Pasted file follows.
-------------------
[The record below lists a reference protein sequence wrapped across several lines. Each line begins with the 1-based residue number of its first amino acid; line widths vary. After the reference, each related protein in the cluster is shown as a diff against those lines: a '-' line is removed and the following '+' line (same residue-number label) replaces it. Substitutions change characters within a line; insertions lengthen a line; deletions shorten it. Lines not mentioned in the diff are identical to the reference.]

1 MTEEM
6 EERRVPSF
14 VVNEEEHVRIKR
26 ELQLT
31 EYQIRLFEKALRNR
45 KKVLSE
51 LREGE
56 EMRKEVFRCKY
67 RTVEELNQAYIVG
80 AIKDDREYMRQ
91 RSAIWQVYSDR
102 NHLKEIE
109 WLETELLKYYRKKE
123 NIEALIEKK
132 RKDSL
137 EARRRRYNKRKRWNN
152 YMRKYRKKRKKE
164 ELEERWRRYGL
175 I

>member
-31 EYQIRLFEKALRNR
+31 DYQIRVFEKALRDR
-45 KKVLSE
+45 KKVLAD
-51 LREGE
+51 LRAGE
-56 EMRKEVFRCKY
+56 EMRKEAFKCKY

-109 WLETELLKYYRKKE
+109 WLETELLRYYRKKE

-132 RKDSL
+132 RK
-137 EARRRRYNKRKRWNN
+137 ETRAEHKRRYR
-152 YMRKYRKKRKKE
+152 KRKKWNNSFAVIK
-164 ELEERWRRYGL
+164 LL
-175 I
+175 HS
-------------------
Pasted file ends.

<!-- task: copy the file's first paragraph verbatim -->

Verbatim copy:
[The record below lists a reference protein sequence wrapped across several lines. Each line begins with the 1-based residue number of its first amino acid; line widths vary. After the reference, each related protein in the cluster is shown as a diff against those lines: a '-' line is removed and the following '+' line (same residue-number label) replaces it. Substitutions change characters within a line; insertions lengthen a line; deletions shorten it. Lines not mentioned in the diff are identical to the reference.]